There comes a point when the sun is shining, the skies are blue and the parks, hedgerows and roadsides are bursting with life, that the never-ending lockdown becomes a little tedious, especially if you are watching it from the window of a fifteenth floor flat, in a high-rise block, with three weans going bananas at your feet! Up until now, the daily warnings in Scotland were to stay at home, while south of the border the prison doors have been unlocked and people can sunbathe, picnic, barbecue and drive for miles to a beach or country park, so long as they observe rigorous social-distancing rules and only ever meet one person outside at a time! But in Scotland, house arrest continues, at least until next week! Nicola Sturgeon has promised some easing of restrictions, but not until 28 May, at least three weeks behind England. She has outlined four phases of conditional release from lockdown, in sharp contrast to what the Prime Minister has introduced south of the border. The confusion this has caused is palpable.
In England Boris Johnson has advised people who cannot work from home to return to their jobs. He says people can travel to visit parks, beauty spots and beaches for safe, socially distanced recreation. In Northern Ireland, new relaxed rules allow six people from different households to meet at a time. In Scotland, Nicola Sturgeon says we may be allowed to meet people from one other household, but only if we stay outdoors. She claims she is not playing politics, but already Angus MacNeil MP, the SNP’s member for the Na h-Eileanan an Iar, has called on Police Scotland to patrol the 96-mile-long border, to stop English day-trippers coming to relax on our hills, parks and beaches. Ian Blackford, the SNP’s leader at Westminster, went a stage further, sharing a tweet that said people trying to come to Scotland to avoid the virus should f**k off! Scottish ministers have told non-residents to keep away from the Highlands and islands and not to view rural communities as sanctuaries where they can escape the virus.If effectively closing the border is not playing politics by the Nats, then what is?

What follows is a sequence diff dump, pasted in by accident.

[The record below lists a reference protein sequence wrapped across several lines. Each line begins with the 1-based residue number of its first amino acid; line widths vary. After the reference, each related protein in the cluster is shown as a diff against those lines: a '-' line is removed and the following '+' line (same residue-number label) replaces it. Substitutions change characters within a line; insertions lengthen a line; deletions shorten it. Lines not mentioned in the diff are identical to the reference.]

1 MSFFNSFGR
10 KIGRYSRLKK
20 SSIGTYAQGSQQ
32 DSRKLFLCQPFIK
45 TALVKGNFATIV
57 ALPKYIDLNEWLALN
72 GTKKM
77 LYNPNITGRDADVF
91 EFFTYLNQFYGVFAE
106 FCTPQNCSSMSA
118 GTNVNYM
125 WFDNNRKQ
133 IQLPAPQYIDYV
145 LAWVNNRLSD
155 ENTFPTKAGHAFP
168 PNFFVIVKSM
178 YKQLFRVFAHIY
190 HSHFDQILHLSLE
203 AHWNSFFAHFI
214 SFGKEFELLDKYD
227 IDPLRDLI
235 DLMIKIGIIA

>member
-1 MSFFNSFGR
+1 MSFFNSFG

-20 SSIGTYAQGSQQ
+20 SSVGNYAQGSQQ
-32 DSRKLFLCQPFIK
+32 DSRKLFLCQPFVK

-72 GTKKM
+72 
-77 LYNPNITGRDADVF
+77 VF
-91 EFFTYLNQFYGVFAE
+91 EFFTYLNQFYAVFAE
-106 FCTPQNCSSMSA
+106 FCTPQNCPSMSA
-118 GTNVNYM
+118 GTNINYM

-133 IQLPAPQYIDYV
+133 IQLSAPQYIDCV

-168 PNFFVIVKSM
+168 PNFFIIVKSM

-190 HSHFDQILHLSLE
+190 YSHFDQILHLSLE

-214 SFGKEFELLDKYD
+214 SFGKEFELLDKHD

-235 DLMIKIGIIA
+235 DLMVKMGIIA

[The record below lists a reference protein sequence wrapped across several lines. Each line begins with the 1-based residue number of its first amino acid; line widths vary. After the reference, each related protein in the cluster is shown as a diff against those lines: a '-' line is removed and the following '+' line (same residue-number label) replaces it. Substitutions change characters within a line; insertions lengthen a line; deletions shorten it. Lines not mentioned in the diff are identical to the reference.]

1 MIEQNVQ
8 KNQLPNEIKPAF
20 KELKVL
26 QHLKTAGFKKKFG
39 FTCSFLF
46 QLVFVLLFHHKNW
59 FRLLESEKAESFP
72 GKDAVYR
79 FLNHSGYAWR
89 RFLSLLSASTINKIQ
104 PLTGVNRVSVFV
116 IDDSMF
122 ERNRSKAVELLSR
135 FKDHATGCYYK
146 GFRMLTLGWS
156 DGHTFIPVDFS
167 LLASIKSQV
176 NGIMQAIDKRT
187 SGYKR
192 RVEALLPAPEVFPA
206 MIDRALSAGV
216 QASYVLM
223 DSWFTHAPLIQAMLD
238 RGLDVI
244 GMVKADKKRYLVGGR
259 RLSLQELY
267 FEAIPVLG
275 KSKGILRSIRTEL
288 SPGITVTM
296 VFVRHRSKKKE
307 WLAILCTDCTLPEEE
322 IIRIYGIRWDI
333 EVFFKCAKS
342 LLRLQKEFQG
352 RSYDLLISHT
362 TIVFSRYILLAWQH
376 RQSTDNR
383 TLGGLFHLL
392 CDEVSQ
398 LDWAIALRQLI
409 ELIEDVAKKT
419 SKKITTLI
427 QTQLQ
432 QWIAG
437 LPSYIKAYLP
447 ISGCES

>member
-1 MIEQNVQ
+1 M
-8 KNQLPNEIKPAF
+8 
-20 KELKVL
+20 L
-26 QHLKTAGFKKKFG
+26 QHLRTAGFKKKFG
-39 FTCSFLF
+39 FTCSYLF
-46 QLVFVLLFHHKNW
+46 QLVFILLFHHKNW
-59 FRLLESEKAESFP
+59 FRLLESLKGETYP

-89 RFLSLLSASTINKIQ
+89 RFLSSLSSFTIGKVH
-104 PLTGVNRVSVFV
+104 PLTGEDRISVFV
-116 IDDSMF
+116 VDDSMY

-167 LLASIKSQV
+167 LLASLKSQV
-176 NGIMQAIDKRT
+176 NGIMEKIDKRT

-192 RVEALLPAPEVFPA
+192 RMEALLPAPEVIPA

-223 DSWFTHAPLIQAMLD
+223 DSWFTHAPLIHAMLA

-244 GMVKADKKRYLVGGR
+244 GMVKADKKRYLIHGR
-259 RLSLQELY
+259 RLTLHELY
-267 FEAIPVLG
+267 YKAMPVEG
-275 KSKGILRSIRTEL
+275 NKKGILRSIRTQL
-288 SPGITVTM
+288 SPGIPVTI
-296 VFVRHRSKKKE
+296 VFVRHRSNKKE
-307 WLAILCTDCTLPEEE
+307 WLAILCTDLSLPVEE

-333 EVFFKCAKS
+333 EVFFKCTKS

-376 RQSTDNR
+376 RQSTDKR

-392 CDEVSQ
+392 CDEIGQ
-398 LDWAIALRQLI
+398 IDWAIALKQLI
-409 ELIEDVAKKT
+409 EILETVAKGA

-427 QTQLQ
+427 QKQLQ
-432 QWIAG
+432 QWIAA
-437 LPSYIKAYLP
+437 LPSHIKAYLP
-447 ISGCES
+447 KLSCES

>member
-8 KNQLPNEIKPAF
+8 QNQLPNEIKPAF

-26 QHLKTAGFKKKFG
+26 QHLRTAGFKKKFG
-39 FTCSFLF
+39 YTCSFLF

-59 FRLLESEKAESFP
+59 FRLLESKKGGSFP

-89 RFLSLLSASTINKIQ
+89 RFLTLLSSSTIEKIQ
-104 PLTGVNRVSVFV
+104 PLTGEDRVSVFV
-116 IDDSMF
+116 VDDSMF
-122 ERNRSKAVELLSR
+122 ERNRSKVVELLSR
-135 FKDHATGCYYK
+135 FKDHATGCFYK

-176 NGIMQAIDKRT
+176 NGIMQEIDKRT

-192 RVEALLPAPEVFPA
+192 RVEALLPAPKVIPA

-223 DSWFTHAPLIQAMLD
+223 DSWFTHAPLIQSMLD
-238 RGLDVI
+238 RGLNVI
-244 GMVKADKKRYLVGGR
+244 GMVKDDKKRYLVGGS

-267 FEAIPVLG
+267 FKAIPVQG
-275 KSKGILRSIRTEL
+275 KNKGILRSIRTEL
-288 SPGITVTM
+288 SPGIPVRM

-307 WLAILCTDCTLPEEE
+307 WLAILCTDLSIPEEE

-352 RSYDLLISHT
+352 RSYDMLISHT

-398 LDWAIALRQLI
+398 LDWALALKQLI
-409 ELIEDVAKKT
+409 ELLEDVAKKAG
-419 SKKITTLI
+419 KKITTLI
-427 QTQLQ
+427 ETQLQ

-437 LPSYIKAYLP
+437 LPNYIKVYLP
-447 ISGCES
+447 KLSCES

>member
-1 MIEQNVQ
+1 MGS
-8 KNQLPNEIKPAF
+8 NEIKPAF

The First Minister says that after 28 May, she may allow us to sunbathe and sit on park benches. Wow! We may also be able to golf, play singles tennis and fish again and some garden centres will be allowed to open. For the police, who have to enforce the rules, it has become an almost impossible task. Some garden centres, faced with dumping millions of unsold spring flowering plants, began to sell food weeks ago, so that they could claim to be legitimate ‘essential’ businesses. What are the police supposed to do when they stop someone who has driven to a garden centre to stock up with plants, when they point to cheese, fruit and vegetables in their shopping trolley? Do they arrest them for cheating? Do they confiscate the clematis? It is unfair to require Police Scotland to take these decisions.